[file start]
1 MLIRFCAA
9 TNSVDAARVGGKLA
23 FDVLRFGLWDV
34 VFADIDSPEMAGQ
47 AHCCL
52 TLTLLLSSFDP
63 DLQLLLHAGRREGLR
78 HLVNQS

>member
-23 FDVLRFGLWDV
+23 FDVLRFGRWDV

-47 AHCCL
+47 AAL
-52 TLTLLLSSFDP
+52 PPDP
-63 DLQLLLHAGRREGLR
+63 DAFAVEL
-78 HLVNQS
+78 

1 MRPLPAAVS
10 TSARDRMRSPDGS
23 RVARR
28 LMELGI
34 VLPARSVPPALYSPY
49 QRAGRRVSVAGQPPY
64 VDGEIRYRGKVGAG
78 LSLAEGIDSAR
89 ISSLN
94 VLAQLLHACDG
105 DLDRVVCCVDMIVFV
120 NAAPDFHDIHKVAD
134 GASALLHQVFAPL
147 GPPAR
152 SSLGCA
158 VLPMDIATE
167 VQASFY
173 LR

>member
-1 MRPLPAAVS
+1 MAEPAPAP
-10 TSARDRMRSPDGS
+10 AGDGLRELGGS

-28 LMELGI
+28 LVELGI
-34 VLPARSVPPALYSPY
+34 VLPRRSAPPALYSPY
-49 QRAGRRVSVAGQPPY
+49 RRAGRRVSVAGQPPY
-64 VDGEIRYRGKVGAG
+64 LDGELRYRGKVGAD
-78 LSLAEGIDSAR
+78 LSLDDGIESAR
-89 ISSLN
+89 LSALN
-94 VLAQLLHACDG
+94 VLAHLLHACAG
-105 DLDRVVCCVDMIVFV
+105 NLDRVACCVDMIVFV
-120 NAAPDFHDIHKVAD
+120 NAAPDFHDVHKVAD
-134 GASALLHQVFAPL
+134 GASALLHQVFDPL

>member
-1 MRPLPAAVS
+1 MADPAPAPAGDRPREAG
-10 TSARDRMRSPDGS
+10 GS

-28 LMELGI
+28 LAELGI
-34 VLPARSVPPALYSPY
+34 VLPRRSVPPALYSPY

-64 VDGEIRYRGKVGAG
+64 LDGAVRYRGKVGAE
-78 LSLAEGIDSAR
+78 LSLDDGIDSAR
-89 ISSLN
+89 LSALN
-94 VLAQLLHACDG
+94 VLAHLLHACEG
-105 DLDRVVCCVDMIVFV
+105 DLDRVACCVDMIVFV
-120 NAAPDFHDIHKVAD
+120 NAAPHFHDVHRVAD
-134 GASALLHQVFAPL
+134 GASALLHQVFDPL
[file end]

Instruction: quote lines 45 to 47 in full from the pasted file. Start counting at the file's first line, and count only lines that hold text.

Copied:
-34 VLPARSVPPALYSPY
+34 VLPRRSAPPALYSPY
-49 QRAGRRVSVAGQPPY